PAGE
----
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Do you need to turn your computer off at night?

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If you want to be your computer lasts for a long time, then you should need to stop turning your computer off at night in case of regularly shutting your computer down and booting it back up.

According to tech support guy Steven Leslie, from Geek Squad, “It depends on how often you use it.”

“If
you use your computer multiple times per day, it’s best to leave it on.
If you use it for a short time – say an hour or two – just once a day,
or even less, then turn it off,” says Leslie.

And here’s why there’s a difference. Leaving a computer on all the time,
day and night, is stressful for your computer, but it’s a constant
stress. If you’re not making things worse by overloading your computer
with a stream of memory-munching programs, it will steadily power its
way through.
But if you’re turning your computer on every morning – or
multiple times a day – and expecting it to work for many hours a day
over several years, that small surge of power that helps spin everything
up can ultimately shorten its lifespan.
On the other hand, if you have an old machine, the risks of
leaving your computer on for extended periods of time could actually
outweigh those associated with turning it off and on all the time, says Hill at Digital Trends.
If you’ve got a newer machine, it likely contains a solid state drive –
a device that has done away with all the moving parts of the
traditional hard disk drive to achieve a better lifespan. The problem
with traditional disk drives is that those parts wear down the more you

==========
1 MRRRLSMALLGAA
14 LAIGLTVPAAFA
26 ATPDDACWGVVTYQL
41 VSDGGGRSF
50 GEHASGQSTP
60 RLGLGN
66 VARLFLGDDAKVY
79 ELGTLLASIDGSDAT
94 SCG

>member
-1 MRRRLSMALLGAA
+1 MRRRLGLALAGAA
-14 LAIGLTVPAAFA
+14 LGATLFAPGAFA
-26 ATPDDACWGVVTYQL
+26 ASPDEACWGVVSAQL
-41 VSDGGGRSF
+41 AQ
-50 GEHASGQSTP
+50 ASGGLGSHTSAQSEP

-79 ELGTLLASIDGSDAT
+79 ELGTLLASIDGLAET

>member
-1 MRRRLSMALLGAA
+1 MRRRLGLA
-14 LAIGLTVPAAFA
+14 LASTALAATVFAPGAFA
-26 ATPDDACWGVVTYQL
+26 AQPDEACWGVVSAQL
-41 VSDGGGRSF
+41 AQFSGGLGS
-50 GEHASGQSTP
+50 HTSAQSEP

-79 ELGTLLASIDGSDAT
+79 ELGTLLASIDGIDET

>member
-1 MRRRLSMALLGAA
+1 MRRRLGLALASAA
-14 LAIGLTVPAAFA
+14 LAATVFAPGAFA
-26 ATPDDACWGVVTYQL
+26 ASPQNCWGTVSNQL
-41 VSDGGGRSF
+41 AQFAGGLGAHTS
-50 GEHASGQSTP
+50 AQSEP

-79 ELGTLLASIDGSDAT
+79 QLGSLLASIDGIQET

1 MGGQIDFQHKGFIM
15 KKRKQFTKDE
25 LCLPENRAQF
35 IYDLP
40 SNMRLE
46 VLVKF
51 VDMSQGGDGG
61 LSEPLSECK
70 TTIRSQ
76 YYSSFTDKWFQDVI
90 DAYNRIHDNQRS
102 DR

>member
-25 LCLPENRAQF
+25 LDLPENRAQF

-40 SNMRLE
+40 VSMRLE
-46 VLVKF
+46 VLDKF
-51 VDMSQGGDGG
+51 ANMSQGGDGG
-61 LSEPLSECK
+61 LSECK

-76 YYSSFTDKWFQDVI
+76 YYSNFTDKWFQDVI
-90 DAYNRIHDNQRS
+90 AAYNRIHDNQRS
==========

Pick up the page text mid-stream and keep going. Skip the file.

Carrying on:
use them, and this only gets worse when your computer heats up from
constant use.
“Some items have a limited life cycle. For instance,
if the LCD panel is left on all the time, it’s only specified for about
15,000 hours, or about two years. For this reason, it’s good to let the
panel time-out and turn off when not being used,” HP’s Ajay Gupta,
Director of Notebook Product Management and Commercial PCs, told Digital
Trends. “The battery and hard drive also have a limited life cycle.
Allowing them to turn off or sleep and spin down when not being used
will extend the life of these components.”

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But even this isn’t the whole story, as Hill explains:

“There’s
still debate about the impact of shutting down and starting up modern
components. To many, the very concept that shut-downs and start-ups
create extra stress is dated, based on old components and mechanical
parts we no longer have in modern systems. Leaving that argument to one
side, there are some solid reasons for leaving it on or turning it off
that aren’t up for debate.”

These reasons are mostly
no-brainers – leave it on if you want to use your PC as a server or run
updates in the background, turn it off if you want to save electricity.
The occasional reboot is important though, he says, as this generally
improves the performance of your machine. And Leslie says using the ‘sleep’ option is much better than letting the machine ‘hibernate’, as the latter causes similar levels of wear and tear as turning it on and off does.

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